I just discovered a fascinating piece on Public Domain Review about Richard Dadd, a Victorian-era painter who is best known for the surreal depictions of faeries and other supernatural entities that he created while he was in asylum for having an "unsound mind" (likely schizophrenia), which resulted in him killing his father.
Among the symptoms of Dadd's illness – which sounds today like a form of schizophrenia – were delusions of persecution and the receipt of messages from the Ancient Egyptian deity Osiris. Dadd was commanded to kill his father (or the demon who it appeared to him had taken his place) and did so with efficiency in the summer of 1843, not long after returning from his tour. After an equally well planned escape to France, the artist was eventually admitted to the Criminal Lunatic department of Bethlem Hospital in Lambeth (now the Imperial War Museum) and it was here that he painted the Fairy Feller. According to the inscription on the back of the canvas it took him nine years to complete, although Dadd qualifies this claim with "quasi" ("sort of") which may mean he only worked at it on and off between 1855 and 1864.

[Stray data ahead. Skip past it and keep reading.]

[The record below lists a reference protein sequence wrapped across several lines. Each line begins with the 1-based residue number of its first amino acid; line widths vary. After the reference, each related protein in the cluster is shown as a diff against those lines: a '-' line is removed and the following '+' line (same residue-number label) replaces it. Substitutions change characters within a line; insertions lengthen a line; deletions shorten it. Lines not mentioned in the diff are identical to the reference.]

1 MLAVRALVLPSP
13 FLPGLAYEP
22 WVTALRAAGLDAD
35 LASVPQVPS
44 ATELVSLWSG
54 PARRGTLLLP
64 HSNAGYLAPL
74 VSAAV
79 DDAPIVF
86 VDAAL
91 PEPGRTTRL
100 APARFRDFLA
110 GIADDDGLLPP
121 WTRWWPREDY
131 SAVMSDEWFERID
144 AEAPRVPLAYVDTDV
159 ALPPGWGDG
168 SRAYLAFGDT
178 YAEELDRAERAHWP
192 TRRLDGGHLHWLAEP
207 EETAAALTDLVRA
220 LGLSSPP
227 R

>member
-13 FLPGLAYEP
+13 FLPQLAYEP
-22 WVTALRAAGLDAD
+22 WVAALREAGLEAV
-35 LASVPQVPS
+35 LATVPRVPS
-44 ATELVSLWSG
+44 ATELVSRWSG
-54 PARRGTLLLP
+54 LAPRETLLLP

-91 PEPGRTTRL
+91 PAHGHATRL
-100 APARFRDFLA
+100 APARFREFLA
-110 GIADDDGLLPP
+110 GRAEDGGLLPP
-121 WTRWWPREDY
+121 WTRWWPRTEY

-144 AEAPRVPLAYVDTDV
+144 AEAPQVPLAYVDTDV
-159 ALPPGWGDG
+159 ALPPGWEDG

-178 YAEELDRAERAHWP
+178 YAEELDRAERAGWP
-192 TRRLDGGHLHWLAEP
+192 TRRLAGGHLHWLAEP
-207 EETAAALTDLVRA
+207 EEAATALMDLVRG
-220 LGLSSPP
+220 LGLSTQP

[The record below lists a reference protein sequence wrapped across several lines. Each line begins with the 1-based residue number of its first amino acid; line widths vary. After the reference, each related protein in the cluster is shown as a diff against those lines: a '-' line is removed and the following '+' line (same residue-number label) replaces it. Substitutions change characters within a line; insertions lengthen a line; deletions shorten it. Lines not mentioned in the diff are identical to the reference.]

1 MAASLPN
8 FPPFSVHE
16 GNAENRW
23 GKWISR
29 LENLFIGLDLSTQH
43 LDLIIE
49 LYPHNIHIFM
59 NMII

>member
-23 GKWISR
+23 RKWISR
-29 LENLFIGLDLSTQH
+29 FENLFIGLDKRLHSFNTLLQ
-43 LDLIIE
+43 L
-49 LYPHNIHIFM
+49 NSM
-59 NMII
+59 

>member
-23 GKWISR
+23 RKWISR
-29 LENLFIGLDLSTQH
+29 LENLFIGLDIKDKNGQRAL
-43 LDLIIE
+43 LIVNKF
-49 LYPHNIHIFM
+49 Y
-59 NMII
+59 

It is an exhaustingly complex image, with a substantial cast of characters, none of whom are doing much with the exception of the "feller" himself who is about to hew a hazelnut in half in order to provide the diminutive queen of the fairies, Mab, with a new chariot.
This is his masterpiece, The Faery-Feller's Master Stroke, which was commissioned by the warden of the Bethlehem Asylum, as a means of "treating" Dadd's mental illness.
There's a lot more to Dadd's tragic story, and a lot to examine in his intricately detailed artwork. (Which I now know was also the inspiration for the Queen song "The Fairy Feller's Master Stroke.") His stunning work certainly deserves recognition on its own, but it's also an interesting look at the ways that mental healthcare has and has not changed over time. Nicholas Tromans, who wrote the article on Public Domain Review, also has a book out about the Artist and the Asylum.
Richard Dadd's Master-Stroke [Nicholas Tromans / Public Domain Review]